LittleMermaidcoverGrade:  A-
Entire family:  Yes
1989, 83 min., Color
Rated G
Disney
Aspect ratio: 1.78:1
Featured audio: DTS-HD MA 7.1
Bonus features:  B+
Includes: 3D Blu-ray, Blu-ray, DVD, Digital Copy, 10-song download
Trailer

Though the Disney’s acknowledged Golden Age of animation began in 1938 with Snow White, seven dwarfs, and Nine Old Men—the original team of animators—the studio’s 1989 production of The Little Mermaid launched what could only be called a second Golden Age.

Disney’s 28th animated feature broke new ground by infusing the narrative with Broadway-style songs from composer Alan Menken and lyricist Howard Ashman, whose music theater work included Little Shop of Horrors. The two brought a new energy to Disney animation—it was Ashman’s idea to turn the crab in the screenplay from an English butler type to a Jamaican Rastafarian—and directors Ron Clements and John Musker had a budget to work with that was larger than it had been in decades.  But it’s all in the details, and Disney really ramped up the animation and backgrounds to create an undersea world that was nothing short of spectacular. That successful formula would also be used in Beauty and the Beast two years later, and in The Lion King (1994).

Broadway actress Jodi Benson was chosen to play Ariel, and she brings a wide-eyed innocence and passion to the role—and to Ariel’s signature song, “Part of Your World.” Each song moves the narrative and character development forward, with several big production numbers so rousing (and with characters assuming “Ta da!” poses at the end) that many theater audiences burst into applause.

Viewers could identify with Ariel, too. She was a flawed Disney “princess” who was all the more endearing because of her humanness (uh, fish tail notwithstanding). She disobeyed her father to follow her passion, she was talented but easily distracted and perhaps too trusting—and most importantly, she aspired to a life that was different from the one her father envisioned. 

LittleMermaidscreenBut she’s duped because of her wish to have legs so she can pursue Prince Eric, whom she saved from drowning. The Sea Witch, Ursula—one of the stronger Disney villains in the past several decades—gets her to sign on the dotted line of a Mephistophelean bargain. She will have legs for three days, during which time if she gets Prince Eric to kiss her she will have him—and those legs—forever. But fail, and she becomes another shriveled “pet” kept by this dark, big-bosomed, octopus creature in her own underwater Hades.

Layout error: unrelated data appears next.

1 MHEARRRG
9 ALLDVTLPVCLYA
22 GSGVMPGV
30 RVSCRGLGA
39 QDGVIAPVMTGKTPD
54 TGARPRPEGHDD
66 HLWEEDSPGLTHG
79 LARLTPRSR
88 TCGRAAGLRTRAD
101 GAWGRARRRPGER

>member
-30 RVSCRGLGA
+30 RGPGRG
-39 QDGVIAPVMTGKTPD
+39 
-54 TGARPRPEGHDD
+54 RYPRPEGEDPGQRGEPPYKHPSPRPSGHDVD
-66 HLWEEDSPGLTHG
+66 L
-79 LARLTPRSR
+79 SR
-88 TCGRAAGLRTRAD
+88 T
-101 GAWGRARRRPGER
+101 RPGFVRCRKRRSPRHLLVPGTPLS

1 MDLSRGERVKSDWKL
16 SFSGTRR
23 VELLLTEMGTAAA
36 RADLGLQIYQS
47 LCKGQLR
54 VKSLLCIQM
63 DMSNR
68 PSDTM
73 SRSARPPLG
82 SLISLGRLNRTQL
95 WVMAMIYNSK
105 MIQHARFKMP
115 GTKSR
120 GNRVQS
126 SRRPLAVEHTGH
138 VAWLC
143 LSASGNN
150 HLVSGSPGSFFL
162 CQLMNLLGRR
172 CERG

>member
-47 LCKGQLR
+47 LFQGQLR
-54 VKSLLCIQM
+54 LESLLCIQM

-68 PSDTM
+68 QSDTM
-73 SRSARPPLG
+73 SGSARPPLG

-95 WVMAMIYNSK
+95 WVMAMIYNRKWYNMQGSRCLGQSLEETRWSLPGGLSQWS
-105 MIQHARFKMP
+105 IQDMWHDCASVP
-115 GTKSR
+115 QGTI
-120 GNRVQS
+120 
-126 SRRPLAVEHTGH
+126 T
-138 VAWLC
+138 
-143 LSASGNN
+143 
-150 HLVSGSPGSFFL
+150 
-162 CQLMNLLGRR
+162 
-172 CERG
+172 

While it may have ushered in a new Golden Age of Disney animation with that blend of Broadway and more meticulous detail, The Little Mermaid was also the last animated feature from the House of Mouse to incorporate hand-painted cells and analog camera and film work. More than a million drawings were done for the film, with final artwork sporting roughly 1000 different colors and just as many backgrounds. It also has more effects than most Disney features, with effects animation supervisor Mark Dinal estimating that over a million bubbles were drawn for the film.

The result? The Little Mermaid became the first Disney animated feature to win an Oscar (Best Score, Best Song) since Bedknobs and Broomsticks, way back in 1971. It’s good to finally have this one on Blu-ray—and in 3D, no less. I have to say that the 3-dimensionality is mostly confined to within the depth of the television set, with not nearly the “pop outs” that 3D fans expect. And it doesn’t have quite the same pop-up book look as Sleeping Beauty did. But it still looks great on Blu-ray, whether you watch in 3D or 2D.

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